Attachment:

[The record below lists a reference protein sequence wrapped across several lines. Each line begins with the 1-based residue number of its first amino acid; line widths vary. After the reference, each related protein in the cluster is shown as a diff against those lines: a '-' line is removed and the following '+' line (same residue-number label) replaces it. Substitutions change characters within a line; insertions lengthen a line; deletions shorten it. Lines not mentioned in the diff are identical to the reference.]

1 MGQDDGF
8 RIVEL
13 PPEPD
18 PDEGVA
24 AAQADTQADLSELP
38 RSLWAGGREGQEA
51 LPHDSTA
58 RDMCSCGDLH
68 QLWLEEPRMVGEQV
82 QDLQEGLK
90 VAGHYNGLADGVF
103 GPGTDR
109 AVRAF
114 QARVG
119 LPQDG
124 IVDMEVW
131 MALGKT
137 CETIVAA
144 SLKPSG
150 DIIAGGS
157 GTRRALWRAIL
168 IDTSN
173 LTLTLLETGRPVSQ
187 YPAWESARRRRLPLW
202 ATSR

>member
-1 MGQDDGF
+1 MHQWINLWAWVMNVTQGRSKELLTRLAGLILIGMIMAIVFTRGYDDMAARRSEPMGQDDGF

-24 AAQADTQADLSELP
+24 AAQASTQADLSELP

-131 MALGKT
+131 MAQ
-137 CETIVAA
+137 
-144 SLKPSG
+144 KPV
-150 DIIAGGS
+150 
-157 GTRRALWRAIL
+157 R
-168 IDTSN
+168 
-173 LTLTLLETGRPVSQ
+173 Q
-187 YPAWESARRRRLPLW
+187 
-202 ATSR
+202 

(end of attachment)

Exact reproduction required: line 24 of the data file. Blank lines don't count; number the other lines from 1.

173 LTLTLLETGRPVSQ